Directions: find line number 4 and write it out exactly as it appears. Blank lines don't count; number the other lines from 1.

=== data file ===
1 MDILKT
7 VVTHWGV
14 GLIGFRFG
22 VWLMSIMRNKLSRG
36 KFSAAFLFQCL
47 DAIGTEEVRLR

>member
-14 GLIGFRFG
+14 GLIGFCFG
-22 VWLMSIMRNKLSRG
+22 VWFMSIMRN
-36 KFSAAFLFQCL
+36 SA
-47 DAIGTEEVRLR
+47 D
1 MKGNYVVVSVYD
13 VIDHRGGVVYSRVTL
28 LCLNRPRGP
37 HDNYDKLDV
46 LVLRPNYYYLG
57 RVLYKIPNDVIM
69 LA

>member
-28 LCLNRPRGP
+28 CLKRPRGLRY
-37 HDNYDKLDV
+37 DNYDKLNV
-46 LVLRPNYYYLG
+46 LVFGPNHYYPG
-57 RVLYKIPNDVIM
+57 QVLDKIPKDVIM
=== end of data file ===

22 VWLMSIMRNKLSRG